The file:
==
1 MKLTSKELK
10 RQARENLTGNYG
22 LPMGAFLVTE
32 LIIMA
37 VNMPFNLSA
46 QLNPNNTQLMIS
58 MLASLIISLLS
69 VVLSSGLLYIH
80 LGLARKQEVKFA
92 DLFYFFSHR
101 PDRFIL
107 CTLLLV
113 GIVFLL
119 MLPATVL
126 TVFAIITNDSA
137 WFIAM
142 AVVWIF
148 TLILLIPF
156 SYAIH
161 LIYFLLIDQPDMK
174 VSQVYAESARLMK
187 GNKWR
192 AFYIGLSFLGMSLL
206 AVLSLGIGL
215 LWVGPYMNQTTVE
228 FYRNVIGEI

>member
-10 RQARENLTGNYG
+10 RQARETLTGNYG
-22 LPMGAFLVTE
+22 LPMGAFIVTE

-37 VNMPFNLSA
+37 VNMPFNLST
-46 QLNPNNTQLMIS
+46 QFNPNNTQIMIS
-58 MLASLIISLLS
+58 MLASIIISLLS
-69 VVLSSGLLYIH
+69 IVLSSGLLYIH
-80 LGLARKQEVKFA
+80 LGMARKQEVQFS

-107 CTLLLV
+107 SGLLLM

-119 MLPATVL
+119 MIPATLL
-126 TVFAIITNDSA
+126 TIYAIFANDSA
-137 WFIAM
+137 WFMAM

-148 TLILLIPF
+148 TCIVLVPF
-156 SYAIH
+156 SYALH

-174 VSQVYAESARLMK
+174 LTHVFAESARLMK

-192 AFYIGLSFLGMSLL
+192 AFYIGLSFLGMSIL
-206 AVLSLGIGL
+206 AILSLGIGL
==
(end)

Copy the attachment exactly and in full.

1 MKLTSKELK
10 RQARENLTGNYG
22 LPMGAFLVTE
32 LIIMA
37 VNMPFNLSA
46 QLNPNNTQLMIS
58 MLASLIISLLS
69 VVLSSGLLYIH
80 LGLARKQEVKFA
92 DLFYFFSHR
101 PDRFIL
107 CTLLLV
113 GIVFLL
119 MLPATVL
126 TVFAIITNDSA
137 WFIAM
142 AVVWIF
148 TLILLIPF
156 SYAIH
161 LIYFLLIDQPDMK
174 VSQVYAESARLMK
187 GNKWR
192 AFYIGLSFLGMSLL
206 AVLSLGIGL
215 LWVGPYMNQTTVE
228 FYRNVIGEI

>member
-10 RQARENLTGNYG
+10 RQARETLTGNYG
-22 LPMGAFLVTE
+22 LPMGAFIVTE

-37 VNMPFNLSA
+37 VNMPFNLST
-46 QLNPNNTQLMIS
+46 QFNPNNTQIMIS
-58 MLASLIISLLS
+58 MLASIIISLLS
-69 VVLSSGLLYIH
+69 IVLSSGLLYIH
-80 LGLARKQEVKFA
+80 LGMARKQEVQFS

-107 CTLLLV
+107 SGLLLM

-119 MLPATVL
+119 MIPATLL
-126 TVFAIITNDSA
+126 TIYAIFANDSA
-137 WFIAM
+137 WFMAM

-148 TLILLIPF
+148 TCIVLVPF
-156 SYAIH
+156 SYALH

-174 VSQVYAESARLMK
+174 LTHVFAESARLMK

-192 AFYIGLSFLGMSLL
+192 AFYIGLSFLGMSIL
-206 AVLSLGIGL
+206 AILSLGIGL